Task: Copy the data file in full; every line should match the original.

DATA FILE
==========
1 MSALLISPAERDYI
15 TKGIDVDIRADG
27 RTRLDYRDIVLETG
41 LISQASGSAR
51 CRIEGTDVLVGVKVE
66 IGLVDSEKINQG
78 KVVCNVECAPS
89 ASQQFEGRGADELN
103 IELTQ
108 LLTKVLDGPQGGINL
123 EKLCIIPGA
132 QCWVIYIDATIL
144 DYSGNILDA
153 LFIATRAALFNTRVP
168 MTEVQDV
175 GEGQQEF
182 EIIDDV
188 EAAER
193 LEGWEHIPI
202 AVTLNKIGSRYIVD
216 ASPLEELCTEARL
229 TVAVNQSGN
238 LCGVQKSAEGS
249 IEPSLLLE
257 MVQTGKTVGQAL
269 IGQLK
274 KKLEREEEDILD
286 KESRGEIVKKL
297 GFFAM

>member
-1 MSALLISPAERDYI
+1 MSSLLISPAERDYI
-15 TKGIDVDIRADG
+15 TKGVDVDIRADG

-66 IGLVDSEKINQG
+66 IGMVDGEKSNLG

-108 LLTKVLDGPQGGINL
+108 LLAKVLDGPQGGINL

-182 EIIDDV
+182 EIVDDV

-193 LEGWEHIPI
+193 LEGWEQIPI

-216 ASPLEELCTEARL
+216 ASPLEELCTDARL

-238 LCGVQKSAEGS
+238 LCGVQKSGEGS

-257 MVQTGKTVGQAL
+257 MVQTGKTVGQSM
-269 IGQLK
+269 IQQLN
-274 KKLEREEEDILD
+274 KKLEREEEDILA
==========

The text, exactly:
1 MSALLISPAERDYI
15 TKGIDVDIRADG
27 RTRLDYRDIVLETG
41 LISQASGSAR
51 CRIEGTDVLVGVKVE
66 IGLVDSEKINQG
78 KVVCNVECAPS
89 ASQQFEGRGADELN
103 IELTQ
108 LLTKVLDGPQGGINL
123 EKLCIIPGA
132 QCWVIYIDATIL
144 DYSGNILDA
153 LFIATRAALFNTRVP
168 MTEVQDV
175 GEGQQEF
182 EIIDDV
188 EAAER
193 LEGWEHIPI
202 AVTLNKIGSRYIVD
216 ASPLEELCTEARL
229 TVAVNQSGN
238 LCGVQKSAEGS
249 IEPSLLLE
257 MVQTGKTVGQAL
269 IGQLK
274 KKLEREEEDILD
286 KESRGEIVKKL
297 GFFAM

>member
-1 MSALLISPAERDYI
+1 MSSLLISPAERDYI
-15 TKGIDVDIRADG
+15 TKGVDVDIRADG

-66 IGLVDSEKINQG
+66 IGMVDGEKSNLG

-108 LLTKVLDGPQGGINL
+108 LLAKVLDGPQGGINL

-182 EIIDDV
+182 EIVDDV

-193 LEGWEHIPI
+193 LEGWEQIPI

-216 ASPLEELCTEARL
+216 ASPLEELCTDARL

-238 LCGVQKSAEGS
+238 LCGVQKSGEGS

-257 MVQTGKTVGQAL
+257 MVQTGKTVGQSM
-269 IGQLK
+269 IQQLN
-274 KKLEREEEDILD
+274 KKLEREEEDILA